Now you’ll have to look at the southeast edge of the field to see OΣ 300 – it’s not at the center in this sketch. I saw the secondary as a bit more than Haas’s “vaporish bump,” but then I was using another twenty-seven millimeters of aperture – which may also account for why I saw the primary as a light, pale yellow, with a slight lean in the direction of white.
And over on the opposite side of our circular field of view, you’ll see the ghost-like glow of a galaxy that goes by the name of NGC 5970.
Now I knew it was there when I went in search of OΣ 300, and in fact, it was part of the reason I wandered into this area. But I wasn’t really sure I would see it. For the record, it’s magnitude is listed at 11.4, but it’s surface brightness (SB) is listed at 13.1. That last number is more significant since it measures the effect of spreading out the galaxy’s 11.4 magnitude light across it’s entire size, which is 3.0’ x 2.1’ – in other words, to the telescopically aided eye, the galaxy has the appearance of a 13.1 magnitude object, not an 11.4 magnitude object.
Even though I knew the galaxy was near OΣ 300, I wasn’t sure that I would be able to capture the two in the same field of view even if I did see it. The first night I went in search of it, I was using my five inch f/15 D&G refractor, and thanks to very good transparency, I was able to easily catch sight of it. After that, I caught it again in my six inch f/10 refractor, as well as in an eight inch Celestron Edge SCT. But on those last two occasions there was a lot of murky moisture in the air, which made it a real struggle to pick the galaxy’s faint glow out of the sky background — it had actually been easier to see in the five inch refractor because the transparency was so much better that night.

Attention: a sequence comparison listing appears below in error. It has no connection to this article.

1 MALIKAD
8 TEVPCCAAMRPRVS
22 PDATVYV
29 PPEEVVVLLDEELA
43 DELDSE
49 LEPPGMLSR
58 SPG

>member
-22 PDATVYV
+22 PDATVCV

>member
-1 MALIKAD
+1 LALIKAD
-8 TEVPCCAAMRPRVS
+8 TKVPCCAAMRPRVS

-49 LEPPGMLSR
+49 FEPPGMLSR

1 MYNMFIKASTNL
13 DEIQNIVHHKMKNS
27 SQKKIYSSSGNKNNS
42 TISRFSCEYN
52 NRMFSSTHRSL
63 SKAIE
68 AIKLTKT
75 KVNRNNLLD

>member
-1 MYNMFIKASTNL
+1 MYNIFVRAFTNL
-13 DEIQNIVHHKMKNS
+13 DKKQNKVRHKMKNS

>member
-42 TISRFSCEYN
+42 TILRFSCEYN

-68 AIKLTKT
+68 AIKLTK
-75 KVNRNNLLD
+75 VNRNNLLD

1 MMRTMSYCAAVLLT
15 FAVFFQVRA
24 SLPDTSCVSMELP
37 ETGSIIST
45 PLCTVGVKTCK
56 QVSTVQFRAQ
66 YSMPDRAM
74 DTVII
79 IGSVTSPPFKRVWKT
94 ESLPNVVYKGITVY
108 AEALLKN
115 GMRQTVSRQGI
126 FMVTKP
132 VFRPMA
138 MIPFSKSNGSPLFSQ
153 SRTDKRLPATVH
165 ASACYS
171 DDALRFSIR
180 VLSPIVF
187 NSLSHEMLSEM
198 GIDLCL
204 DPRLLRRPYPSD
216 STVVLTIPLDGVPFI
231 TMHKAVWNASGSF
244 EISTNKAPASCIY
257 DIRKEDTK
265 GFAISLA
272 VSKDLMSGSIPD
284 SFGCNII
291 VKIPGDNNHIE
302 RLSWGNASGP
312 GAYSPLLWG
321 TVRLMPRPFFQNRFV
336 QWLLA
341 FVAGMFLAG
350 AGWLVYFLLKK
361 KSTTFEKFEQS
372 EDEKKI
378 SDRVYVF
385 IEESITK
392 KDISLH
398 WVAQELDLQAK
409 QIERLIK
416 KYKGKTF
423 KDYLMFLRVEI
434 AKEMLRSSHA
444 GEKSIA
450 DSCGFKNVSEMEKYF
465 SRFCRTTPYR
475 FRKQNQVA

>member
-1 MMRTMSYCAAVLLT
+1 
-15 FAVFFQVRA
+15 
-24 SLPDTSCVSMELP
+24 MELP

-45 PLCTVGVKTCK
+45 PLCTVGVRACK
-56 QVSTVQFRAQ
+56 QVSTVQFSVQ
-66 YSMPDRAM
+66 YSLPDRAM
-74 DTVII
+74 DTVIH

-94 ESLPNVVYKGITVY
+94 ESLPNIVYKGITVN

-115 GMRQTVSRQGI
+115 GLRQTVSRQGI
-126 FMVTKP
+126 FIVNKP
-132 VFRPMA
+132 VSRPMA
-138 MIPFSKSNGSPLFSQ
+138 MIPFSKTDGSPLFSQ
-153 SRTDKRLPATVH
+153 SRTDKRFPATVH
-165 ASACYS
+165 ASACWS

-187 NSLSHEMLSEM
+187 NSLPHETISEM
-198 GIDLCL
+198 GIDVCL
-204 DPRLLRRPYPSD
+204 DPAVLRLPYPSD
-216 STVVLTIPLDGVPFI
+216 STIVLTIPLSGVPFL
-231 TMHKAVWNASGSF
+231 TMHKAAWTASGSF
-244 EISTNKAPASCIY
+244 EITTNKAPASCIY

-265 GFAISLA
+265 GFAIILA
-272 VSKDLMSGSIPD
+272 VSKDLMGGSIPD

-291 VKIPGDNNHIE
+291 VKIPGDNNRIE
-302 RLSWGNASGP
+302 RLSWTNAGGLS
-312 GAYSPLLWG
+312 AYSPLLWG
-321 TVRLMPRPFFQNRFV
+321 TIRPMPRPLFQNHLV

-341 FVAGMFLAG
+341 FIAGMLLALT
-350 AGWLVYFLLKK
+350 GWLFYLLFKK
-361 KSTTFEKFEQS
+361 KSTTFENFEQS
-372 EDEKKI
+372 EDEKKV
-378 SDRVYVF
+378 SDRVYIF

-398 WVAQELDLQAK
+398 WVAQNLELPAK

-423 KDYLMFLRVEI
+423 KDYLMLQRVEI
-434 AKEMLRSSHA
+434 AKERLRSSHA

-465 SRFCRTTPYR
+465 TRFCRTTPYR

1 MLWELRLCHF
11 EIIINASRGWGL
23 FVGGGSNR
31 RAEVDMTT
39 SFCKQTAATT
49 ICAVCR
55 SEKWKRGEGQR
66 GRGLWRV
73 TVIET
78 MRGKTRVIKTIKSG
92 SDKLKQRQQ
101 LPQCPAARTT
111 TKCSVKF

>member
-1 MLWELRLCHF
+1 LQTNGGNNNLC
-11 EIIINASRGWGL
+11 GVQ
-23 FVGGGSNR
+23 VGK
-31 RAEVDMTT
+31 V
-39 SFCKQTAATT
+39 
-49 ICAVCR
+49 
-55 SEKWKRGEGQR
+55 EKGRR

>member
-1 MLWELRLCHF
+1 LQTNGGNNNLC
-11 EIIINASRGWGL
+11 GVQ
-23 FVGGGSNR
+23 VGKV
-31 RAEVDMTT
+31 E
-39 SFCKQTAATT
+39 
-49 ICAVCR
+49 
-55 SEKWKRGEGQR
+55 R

To see it, you’ll need a dark, moonless night, and at least magnitude five skies. I’m under magnitude six skies, and still I had to really look hard for it on the two nights of poor transparency. Using the light blue beauty of 7.4 magnitude SAO 101663 (HD 139609) as a guide, look about ten arc minutes to the southwest of it – and it helps quite a bit to move your scope back and forth just a bit to get it to emerge from the background. And use averted vision! You’ll never see it by looking directly at it.
And now we return to our regularly scheduled double star program. 😉
Using the chart above, slide down the serpent’s back past Delta (δ) and Alpha (α) Serpentis until you reach Epsilon (ε). Two degrees to its south, you’ll see Omega (ω). You’ll find our next star, Σ 1987, sitting at the eastern corner of an equilateral triangle it forms with those two stars.
Σ 1987 (H III 103) (Sh 212) HIP: 78134 SAO: 121277
RA: 15h 57.2m Dec:+ 03° 24′